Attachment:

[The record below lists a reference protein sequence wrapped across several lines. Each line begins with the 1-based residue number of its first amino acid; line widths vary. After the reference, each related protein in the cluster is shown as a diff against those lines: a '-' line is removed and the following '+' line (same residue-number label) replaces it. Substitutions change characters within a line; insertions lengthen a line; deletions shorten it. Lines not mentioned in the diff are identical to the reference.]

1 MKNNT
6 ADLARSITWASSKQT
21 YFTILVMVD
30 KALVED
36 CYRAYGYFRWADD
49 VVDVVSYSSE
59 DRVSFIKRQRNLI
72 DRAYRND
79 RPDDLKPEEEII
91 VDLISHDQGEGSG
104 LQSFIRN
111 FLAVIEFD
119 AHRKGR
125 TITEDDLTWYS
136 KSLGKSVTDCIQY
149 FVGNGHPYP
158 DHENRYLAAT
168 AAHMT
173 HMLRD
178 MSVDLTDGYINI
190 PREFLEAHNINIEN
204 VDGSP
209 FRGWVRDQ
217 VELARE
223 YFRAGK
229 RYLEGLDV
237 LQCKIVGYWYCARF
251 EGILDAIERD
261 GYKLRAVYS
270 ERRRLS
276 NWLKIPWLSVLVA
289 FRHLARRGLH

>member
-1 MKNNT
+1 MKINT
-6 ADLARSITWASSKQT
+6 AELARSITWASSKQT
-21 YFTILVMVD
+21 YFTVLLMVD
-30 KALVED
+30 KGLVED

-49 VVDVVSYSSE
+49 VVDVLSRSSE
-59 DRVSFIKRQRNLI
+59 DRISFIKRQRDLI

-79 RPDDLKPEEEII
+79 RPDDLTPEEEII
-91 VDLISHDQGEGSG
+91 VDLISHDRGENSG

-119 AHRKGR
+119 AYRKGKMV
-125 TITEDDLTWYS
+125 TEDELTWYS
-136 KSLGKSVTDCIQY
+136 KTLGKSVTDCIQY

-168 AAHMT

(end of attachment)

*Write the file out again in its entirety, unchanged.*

[The record below lists a reference protein sequence wrapped across several lines. Each line begins with the 1-based residue number of its first amino acid; line widths vary. After the reference, each related protein in the cluster is shown as a diff against those lines: a '-' line is removed and the following '+' line (same residue-number label) replaces it. Substitutions change characters within a line; insertions lengthen a line; deletions shorten it. Lines not mentioned in the diff are identical to the reference.]

1 MKNNT
6 ADLARSITWASSKQT
21 YFTILVMVD
30 KALVED
36 CYRAYGYFRWADD
49 VVDVVSYSSE
59 DRVSFIKRQRNLI
72 DRAYRND
79 RPDDLKPEEEII
91 VDLISHDQGEGSG
104 LQSFIRN
111 FLAVIEFD
119 AHRKGR
125 TITEDDLTWYS
136 KSLGKSVTDCIQY
149 FVGNGHPYP
158 DHENRYLAAT
168 AAHMT
173 HMLRD
178 MSVDLTDGYINI
190 PREFLEAHNINIEN
204 VDGSP
209 FRGWVRDQ
217 VELARE
223 YFRAGK
229 RYLEGLDV
237 LQCKIVGYWYCARF
251 EGILDAIERD
261 GYKLRAVYS
270 ERRRLS
276 NWLKIPWLSVLVA
289 FRHLARRGLH

>member
-1 MKNNT
+1 MKINT
-6 ADLARSITWASSKQT
+6 AELARSITWASSKQT
-21 YFTILVMVD
+21 YFTVLLMVD
-30 KALVED
+30 KGLVED

-49 VVDVVSYSSE
+49 VVDVLSRSSE
-59 DRVSFIKRQRNLI
+59 DRISFIKRQRDLI

-79 RPDDLKPEEEII
+79 RPDDLTPEEEII
-91 VDLISHDQGEGSG
+91 VDLISHDRGENSG

-119 AHRKGR
+119 AYRKGKMV
-125 TITEDDLTWYS
+125 TEDELTWYS
-136 KSLGKSVTDCIQY
+136 KTLGKSVTDCIQY

-168 AAHMT